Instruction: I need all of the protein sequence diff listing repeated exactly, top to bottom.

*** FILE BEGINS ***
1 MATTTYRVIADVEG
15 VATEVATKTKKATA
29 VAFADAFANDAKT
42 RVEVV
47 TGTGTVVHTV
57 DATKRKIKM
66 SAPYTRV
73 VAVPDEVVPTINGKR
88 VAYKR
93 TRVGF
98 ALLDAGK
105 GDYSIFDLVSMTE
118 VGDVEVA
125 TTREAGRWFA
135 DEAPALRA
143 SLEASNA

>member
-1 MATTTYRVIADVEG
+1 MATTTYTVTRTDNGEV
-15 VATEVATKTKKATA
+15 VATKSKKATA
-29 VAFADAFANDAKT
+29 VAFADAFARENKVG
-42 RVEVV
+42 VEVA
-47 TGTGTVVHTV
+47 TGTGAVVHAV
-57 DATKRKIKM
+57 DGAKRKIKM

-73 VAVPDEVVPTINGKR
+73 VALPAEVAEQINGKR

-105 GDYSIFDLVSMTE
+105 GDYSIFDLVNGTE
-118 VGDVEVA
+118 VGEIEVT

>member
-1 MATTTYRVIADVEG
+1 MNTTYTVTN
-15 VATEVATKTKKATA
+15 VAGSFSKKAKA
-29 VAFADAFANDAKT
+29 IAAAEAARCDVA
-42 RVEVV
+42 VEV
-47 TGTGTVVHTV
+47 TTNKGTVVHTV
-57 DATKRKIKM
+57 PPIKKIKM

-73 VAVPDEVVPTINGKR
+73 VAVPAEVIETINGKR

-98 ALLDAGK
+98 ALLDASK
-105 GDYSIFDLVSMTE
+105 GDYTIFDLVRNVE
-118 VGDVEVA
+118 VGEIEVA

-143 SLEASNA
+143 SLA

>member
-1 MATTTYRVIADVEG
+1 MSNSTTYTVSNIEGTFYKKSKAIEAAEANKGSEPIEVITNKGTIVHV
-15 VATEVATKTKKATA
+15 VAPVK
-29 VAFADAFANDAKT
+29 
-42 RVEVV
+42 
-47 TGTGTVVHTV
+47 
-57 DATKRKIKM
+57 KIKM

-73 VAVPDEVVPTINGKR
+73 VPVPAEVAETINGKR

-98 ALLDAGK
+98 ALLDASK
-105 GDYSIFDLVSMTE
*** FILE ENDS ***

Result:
1 MATTTYRVIADVEG
15 VATEVATKTKKATA
29 VAFADAFANDAKT
42 RVEVV
47 TGTGTVVHTV
57 DATKRKIKM
66 SAPYTRV
73 VAVPDEVVPTINGKR
88 VAYKR
93 TRVGF
98 ALLDAGK
105 GDYSIFDLVSMTE
118 VGDVEVA
125 TTREAGRWFA
135 DEAPALRA
143 SLEASNA

>member
-1 MATTTYRVIADVEG
+1 MATTTYTVTRTDNGEV
-15 VATEVATKTKKATA
+15 VATKSKKATA
-29 VAFADAFANDAKT
+29 VAFADAFARENKVG
-42 RVEVV
+42 VEVA
-47 TGTGTVVHTV
+47 TGTGAVVHAV
-57 DATKRKIKM
+57 DGAKRKIKM

-73 VAVPDEVVPTINGKR
+73 VALPAEVAEQINGKR

-105 GDYSIFDLVSMTE
+105 GDYSIFDLVNGTE
-118 VGDVEVA
+118 VGEIEVT

>member
-1 MATTTYRVIADVEG
+1 MNTTYTVTN
-15 VATEVATKTKKATA
+15 VAGSFSKKAKA
-29 VAFADAFANDAKT
+29 IAAAEAARCDVA
-42 RVEVV
+42 VEV
-47 TGTGTVVHTV
+47 TTNKGTVVHTV
-57 DATKRKIKM
+57 PPIKKIKM

-73 VAVPDEVVPTINGKR
+73 VAVPAEVIETINGKR

-98 ALLDAGK
+98 ALLDASK
-105 GDYSIFDLVSMTE
+105 GDYTIFDLVRNVE
-118 VGDVEVA
+118 VGEIEVA

-143 SLEASNA
+143 SLA

>member
-1 MATTTYRVIADVEG
+1 MSNSTTYTVSNIEGTFYKKSKAIEAAEANKGSEPIEVITNKGTIVHV
-15 VATEVATKTKKATA
+15 VAPVK
-29 VAFADAFANDAKT
+29 
-42 RVEVV
+42 
-47 TGTGTVVHTV
+47 
-57 DATKRKIKM
+57 KIKM

-73 VAVPDEVVPTINGKR
+73 VPVPAEVAETINGKR

-98 ALLDAGK
+98 ALLDASK
-105 GDYSIFDLVSMTE